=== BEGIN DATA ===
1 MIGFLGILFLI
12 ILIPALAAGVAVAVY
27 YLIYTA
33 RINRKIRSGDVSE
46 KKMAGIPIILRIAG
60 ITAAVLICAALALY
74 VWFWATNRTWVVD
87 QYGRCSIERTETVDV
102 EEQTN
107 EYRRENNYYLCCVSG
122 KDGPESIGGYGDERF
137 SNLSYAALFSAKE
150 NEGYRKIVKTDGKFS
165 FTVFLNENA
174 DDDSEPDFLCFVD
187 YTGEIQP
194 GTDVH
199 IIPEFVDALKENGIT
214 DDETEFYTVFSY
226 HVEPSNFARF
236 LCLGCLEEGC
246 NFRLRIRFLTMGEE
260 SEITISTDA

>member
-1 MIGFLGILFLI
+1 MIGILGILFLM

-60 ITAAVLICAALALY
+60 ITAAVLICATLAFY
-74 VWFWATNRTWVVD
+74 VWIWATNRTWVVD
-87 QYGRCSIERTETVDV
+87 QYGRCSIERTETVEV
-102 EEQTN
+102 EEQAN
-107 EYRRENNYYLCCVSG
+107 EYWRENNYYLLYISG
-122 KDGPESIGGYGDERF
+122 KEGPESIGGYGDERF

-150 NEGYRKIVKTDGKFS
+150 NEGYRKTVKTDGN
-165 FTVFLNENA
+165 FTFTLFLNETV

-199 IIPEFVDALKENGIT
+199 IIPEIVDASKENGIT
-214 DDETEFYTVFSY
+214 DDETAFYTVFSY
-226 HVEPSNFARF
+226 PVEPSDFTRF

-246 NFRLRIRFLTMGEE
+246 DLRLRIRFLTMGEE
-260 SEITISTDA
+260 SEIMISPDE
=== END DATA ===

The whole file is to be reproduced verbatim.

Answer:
1 MIGFLGILFLI
12 ILIPALAAGVAVAVY
27 YLIYTA
33 RINRKIRSGDVSE
46 KKMAGIPIILRIAG
60 ITAAVLICAALALY
74 VWFWATNRTWVVD
87 QYGRCSIERTETVDV
102 EEQTN
107 EYRRENNYYLCCVSG
122 KDGPESIGGYGDERF
137 SNLSYAALFSAKE
150 NEGYRKIVKTDGKFS
165 FTVFLNENA
174 DDDSEPDFLCFVD
187 YTGEIQP
194 GTDVH
199 IIPEFVDALKENGIT
214 DDETEFYTVFSY
226 HVEPSNFARF
236 LCLGCLEEGC
246 NFRLRIRFLTMGEE
260 SEITISTDA

>member
-1 MIGFLGILFLI
+1 MIGILGILFLM

-60 ITAAVLICAALALY
+60 ITAAVLICATLAFY
-74 VWFWATNRTWVVD
+74 VWIWATNRTWVVD
-87 QYGRCSIERTETVDV
+87 QYGRCSIERTETVEV
-102 EEQTN
+102 EEQAN
-107 EYRRENNYYLCCVSG
+107 EYWRENNYYLLYISG
-122 KDGPESIGGYGDERF
+122 KEGPESIGGYGDERF

-150 NEGYRKIVKTDGKFS
+150 NEGYRKTVKTDGN
-165 FTVFLNENA
+165 FTFTLFLNETV

-199 IIPEFVDALKENGIT
+199 IIPEIVDASKENGIT
-214 DDETEFYTVFSY
+214 DDETAFYTVFSY
-226 HVEPSNFARF
+226 PVEPSDFTRF

-246 NFRLRIRFLTMGEE
+246 DLRLRIRFLTMGEE
-260 SEITISTDA
+260 SEIMISPDE